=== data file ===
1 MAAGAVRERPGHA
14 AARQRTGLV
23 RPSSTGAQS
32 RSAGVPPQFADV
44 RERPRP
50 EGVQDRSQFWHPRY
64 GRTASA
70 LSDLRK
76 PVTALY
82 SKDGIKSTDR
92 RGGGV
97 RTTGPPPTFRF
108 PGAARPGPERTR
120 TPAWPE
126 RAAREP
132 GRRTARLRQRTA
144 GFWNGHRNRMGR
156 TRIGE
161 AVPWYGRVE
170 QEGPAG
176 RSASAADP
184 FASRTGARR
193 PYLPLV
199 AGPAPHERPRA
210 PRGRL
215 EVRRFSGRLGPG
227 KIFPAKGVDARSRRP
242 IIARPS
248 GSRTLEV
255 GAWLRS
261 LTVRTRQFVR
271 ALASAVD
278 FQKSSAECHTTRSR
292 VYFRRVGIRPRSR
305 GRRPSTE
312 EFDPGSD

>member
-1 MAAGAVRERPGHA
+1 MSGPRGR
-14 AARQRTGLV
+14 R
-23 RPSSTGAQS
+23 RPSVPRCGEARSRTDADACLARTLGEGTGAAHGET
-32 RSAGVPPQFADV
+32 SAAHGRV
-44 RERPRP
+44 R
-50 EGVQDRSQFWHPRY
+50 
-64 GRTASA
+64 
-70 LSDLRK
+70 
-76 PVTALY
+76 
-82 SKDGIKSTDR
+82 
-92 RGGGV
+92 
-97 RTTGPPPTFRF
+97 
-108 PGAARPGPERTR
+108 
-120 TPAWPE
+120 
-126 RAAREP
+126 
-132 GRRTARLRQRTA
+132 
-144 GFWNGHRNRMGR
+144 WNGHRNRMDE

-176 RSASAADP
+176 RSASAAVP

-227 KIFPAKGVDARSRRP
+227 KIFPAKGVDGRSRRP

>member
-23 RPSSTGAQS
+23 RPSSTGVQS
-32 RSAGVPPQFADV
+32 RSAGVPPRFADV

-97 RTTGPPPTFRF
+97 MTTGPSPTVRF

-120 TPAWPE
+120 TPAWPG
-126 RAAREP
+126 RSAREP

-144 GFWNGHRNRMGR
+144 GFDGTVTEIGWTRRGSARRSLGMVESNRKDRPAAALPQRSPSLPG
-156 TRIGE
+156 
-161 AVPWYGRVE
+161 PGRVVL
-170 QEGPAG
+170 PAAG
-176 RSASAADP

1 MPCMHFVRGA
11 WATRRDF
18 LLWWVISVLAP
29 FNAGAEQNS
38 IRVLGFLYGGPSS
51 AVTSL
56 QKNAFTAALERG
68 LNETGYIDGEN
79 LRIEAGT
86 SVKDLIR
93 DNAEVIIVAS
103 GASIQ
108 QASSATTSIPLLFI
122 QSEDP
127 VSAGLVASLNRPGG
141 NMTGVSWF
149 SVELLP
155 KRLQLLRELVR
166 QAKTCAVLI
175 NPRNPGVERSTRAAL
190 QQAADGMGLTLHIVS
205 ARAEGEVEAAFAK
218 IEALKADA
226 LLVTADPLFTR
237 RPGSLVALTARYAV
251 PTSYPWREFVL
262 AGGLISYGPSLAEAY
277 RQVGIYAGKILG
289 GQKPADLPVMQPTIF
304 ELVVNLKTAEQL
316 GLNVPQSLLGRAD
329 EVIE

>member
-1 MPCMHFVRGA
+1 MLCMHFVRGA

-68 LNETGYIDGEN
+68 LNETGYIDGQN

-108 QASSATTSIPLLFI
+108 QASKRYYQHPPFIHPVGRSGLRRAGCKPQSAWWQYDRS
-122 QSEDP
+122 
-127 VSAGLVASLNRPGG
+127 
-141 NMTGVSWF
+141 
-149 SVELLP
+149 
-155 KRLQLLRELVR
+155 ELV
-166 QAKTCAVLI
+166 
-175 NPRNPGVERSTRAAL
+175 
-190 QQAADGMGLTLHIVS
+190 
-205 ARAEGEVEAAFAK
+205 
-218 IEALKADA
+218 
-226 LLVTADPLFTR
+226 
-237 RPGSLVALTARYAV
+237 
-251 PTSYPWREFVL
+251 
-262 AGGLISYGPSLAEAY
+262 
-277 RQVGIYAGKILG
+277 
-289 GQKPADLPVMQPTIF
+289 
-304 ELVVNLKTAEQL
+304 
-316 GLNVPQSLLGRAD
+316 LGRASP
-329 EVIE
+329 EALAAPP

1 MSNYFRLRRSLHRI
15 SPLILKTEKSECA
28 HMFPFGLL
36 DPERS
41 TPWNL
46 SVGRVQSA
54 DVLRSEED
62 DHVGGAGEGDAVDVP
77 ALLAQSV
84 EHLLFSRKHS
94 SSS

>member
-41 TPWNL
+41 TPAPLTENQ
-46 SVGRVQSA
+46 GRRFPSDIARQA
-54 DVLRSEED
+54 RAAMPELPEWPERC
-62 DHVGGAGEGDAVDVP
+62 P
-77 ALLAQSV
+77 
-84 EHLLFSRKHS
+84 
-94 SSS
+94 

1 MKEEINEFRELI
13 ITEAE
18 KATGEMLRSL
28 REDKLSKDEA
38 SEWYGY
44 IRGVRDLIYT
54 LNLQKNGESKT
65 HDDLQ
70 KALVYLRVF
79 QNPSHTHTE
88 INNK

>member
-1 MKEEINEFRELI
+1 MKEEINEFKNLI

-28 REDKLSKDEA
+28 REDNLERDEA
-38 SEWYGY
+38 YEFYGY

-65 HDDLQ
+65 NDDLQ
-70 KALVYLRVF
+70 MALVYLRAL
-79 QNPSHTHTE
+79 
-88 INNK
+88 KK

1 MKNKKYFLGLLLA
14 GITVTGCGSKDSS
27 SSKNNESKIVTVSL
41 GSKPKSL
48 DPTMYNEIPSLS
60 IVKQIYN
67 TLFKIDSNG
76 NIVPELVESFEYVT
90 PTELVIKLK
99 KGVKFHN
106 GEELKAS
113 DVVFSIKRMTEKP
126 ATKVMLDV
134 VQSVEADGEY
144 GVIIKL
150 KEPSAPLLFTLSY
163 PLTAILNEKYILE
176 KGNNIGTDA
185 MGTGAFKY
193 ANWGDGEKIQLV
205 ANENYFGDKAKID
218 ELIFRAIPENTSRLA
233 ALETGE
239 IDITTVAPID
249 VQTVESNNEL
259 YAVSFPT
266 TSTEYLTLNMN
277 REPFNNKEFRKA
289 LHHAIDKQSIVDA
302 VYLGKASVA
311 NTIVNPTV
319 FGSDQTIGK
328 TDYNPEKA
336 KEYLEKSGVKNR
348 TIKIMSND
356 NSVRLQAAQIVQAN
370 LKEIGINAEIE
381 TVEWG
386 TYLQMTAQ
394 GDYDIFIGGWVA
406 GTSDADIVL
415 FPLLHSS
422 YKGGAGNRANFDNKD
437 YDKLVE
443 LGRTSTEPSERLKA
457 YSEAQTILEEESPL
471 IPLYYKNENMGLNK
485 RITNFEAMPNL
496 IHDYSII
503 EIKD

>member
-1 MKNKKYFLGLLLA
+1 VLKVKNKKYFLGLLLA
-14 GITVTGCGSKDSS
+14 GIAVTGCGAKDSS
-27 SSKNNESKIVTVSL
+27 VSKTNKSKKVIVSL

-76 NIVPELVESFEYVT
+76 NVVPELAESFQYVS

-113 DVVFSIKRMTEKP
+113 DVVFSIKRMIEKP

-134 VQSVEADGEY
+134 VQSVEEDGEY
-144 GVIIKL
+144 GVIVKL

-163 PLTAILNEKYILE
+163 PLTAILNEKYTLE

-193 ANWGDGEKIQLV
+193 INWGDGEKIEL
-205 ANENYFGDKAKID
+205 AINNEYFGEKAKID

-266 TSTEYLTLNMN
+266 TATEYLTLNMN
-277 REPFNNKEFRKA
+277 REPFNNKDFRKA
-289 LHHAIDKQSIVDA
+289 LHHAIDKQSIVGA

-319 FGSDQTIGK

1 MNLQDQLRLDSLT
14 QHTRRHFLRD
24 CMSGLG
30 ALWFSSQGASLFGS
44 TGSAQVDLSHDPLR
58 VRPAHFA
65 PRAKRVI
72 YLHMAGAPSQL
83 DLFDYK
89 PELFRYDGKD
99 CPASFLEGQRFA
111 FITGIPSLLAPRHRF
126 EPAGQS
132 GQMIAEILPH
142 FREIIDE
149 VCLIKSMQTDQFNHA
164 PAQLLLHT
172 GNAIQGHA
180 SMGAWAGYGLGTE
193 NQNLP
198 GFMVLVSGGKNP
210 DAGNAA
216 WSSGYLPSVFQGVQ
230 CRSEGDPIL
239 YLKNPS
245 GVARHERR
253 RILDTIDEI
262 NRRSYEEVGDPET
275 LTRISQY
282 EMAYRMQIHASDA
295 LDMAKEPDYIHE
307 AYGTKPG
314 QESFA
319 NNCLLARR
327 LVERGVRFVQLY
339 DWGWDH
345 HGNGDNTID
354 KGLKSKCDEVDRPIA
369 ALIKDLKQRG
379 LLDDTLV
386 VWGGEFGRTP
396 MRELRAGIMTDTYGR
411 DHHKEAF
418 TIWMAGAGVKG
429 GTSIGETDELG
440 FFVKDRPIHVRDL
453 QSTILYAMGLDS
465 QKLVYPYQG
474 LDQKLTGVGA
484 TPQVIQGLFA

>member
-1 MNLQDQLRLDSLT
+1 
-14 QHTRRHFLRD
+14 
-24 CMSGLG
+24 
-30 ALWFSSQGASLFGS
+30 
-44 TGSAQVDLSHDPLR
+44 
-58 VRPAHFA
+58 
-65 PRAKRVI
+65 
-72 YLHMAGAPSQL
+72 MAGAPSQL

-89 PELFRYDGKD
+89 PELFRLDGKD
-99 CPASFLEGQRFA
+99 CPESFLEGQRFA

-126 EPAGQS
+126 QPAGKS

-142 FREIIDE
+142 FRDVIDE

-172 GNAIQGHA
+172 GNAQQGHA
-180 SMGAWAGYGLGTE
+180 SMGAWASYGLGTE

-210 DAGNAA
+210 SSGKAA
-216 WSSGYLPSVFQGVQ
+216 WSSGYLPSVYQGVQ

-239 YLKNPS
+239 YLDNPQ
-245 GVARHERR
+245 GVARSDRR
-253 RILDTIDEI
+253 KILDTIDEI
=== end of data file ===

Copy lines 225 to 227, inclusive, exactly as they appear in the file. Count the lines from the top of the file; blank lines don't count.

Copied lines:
1 MKNKKYFLGLLLA
14 GITVTGCGSKDSS
27 SSKNNESKIVTVSL